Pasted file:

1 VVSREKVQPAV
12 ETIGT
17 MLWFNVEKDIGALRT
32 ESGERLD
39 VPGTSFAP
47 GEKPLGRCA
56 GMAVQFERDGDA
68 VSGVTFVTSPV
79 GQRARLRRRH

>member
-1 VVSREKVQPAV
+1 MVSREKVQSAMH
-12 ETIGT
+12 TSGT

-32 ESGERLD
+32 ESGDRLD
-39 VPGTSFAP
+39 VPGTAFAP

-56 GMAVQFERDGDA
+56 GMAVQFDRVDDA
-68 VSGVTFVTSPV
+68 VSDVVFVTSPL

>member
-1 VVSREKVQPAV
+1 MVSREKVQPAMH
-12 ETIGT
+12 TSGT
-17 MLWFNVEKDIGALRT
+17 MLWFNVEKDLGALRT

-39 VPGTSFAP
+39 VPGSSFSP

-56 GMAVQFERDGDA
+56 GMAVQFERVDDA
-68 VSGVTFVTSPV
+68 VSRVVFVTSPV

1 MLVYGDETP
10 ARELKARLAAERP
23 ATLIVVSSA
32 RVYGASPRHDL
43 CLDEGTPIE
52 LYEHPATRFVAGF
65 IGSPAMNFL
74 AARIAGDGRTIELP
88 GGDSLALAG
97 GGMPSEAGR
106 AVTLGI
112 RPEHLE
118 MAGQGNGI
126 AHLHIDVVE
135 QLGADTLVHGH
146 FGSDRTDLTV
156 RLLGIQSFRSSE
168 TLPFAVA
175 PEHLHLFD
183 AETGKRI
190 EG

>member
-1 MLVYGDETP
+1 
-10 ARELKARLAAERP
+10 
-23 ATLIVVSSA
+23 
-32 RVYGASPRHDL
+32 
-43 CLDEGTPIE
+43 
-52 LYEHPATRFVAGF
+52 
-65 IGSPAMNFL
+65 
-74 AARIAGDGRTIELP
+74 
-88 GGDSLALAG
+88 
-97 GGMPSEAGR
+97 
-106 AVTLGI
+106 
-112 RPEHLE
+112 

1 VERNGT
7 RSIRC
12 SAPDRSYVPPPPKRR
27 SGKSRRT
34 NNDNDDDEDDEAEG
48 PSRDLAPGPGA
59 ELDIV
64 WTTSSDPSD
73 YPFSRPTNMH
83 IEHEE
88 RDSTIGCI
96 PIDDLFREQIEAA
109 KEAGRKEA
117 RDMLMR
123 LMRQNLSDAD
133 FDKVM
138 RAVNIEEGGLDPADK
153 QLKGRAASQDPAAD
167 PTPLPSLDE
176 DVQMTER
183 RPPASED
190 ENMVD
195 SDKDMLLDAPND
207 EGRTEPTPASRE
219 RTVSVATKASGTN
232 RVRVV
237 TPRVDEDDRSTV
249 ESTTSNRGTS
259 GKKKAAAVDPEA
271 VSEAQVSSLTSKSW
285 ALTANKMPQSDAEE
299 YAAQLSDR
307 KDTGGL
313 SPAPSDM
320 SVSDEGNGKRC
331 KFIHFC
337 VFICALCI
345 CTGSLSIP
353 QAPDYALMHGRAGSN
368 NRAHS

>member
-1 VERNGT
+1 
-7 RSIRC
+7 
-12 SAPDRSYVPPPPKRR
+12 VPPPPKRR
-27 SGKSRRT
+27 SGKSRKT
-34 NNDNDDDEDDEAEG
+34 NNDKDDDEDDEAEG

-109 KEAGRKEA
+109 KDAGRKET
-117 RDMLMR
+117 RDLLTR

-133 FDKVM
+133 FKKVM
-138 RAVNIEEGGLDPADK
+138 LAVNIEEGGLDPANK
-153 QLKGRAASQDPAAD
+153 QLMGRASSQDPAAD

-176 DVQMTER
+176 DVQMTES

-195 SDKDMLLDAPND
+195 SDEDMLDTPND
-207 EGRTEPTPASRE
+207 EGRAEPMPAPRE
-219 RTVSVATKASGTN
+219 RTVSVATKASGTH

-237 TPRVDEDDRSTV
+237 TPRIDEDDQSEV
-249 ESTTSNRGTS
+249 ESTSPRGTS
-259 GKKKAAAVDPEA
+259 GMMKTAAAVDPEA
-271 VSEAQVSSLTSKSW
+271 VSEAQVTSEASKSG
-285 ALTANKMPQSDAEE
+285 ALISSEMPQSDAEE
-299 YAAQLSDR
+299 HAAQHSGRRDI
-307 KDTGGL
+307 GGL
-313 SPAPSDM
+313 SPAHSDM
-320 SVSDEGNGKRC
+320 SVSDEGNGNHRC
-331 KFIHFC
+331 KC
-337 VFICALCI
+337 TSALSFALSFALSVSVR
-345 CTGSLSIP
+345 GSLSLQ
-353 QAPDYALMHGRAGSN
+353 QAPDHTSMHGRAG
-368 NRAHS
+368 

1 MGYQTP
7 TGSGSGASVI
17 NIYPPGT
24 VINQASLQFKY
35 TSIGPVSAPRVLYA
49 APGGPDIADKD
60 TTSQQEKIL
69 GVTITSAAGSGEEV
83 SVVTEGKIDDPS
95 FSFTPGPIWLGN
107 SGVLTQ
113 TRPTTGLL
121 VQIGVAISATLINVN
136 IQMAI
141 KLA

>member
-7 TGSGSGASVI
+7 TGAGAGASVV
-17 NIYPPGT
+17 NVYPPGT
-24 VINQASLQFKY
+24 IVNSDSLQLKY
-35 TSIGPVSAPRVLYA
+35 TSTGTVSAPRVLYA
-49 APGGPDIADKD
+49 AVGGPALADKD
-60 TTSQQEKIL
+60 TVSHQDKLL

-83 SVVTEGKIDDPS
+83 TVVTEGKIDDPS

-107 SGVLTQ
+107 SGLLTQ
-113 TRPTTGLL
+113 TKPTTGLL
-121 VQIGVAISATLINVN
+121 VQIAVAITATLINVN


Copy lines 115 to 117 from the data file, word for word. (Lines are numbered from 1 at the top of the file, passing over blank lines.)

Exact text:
313 SPAPSDM
320 SVSDEGNGKRC
331 KFIHFC